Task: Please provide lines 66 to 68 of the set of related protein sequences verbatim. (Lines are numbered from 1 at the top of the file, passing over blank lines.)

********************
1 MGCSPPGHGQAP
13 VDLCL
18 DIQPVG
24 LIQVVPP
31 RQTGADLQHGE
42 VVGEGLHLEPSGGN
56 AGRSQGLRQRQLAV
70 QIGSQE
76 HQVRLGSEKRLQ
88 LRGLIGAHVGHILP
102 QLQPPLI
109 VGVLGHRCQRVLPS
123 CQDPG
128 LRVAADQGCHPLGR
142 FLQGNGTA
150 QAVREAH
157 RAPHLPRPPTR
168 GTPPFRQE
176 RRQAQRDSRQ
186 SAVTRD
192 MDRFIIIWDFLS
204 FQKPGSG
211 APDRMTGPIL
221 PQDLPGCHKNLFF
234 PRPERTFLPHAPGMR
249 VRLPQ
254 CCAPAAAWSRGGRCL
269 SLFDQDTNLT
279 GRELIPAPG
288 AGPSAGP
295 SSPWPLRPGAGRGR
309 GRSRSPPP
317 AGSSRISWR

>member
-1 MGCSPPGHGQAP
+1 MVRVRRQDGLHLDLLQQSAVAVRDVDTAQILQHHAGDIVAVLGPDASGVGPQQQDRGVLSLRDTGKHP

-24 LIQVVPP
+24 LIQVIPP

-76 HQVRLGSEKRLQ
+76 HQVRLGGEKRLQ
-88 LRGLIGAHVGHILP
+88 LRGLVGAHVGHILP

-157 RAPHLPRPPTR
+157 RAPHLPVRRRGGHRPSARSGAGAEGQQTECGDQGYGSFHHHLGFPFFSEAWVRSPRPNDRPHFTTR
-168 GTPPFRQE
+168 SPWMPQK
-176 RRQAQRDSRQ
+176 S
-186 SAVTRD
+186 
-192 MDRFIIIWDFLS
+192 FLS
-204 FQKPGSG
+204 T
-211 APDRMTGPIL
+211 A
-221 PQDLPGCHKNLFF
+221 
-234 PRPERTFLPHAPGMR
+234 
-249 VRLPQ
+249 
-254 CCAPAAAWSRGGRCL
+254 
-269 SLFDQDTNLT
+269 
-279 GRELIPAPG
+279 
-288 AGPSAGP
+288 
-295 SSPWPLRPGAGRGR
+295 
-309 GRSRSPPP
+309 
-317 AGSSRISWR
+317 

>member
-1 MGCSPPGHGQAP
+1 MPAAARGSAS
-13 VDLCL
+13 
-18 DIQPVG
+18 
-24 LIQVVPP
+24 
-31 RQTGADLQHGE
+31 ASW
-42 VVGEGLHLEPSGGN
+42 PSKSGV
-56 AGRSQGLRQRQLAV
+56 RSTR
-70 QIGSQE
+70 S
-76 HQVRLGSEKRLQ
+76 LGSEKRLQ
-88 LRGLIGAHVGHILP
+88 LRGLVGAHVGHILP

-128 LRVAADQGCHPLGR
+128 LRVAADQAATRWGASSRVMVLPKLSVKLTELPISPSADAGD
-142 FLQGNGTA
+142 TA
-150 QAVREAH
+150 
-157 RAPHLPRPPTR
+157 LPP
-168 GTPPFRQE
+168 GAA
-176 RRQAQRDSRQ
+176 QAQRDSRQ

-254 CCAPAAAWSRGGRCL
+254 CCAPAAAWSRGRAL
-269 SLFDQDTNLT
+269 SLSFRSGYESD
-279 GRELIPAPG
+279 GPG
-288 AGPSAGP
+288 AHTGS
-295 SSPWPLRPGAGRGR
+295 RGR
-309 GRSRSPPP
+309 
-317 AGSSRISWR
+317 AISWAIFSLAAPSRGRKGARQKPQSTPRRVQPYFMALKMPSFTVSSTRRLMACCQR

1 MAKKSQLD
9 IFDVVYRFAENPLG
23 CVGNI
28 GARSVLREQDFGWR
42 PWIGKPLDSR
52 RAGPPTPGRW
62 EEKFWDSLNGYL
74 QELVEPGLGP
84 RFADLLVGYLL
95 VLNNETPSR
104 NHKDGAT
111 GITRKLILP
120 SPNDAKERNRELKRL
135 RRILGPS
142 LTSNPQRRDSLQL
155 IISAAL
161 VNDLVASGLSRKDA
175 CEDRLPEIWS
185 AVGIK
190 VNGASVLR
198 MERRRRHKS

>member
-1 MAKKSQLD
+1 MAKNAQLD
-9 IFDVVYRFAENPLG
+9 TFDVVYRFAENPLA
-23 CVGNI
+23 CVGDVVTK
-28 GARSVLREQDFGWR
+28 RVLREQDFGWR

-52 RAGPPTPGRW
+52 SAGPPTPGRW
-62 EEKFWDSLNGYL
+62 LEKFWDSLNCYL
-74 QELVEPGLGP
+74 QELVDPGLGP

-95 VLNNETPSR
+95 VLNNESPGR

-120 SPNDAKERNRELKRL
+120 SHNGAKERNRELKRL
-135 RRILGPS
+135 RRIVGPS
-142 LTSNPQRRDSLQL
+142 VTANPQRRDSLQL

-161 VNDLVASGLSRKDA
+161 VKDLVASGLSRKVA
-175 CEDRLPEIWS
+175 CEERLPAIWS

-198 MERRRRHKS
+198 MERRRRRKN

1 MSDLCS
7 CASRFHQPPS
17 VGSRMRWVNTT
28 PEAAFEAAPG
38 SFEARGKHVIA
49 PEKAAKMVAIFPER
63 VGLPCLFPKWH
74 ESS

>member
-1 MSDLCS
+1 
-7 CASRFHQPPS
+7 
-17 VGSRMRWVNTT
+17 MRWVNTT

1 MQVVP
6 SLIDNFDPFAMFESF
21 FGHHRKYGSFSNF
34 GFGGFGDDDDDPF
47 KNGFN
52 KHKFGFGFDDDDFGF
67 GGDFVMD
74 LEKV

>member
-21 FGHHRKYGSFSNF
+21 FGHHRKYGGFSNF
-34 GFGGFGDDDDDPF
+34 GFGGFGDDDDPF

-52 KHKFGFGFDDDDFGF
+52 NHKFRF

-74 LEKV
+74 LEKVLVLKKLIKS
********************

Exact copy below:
+269 
-279 GRELIPAPG
+279 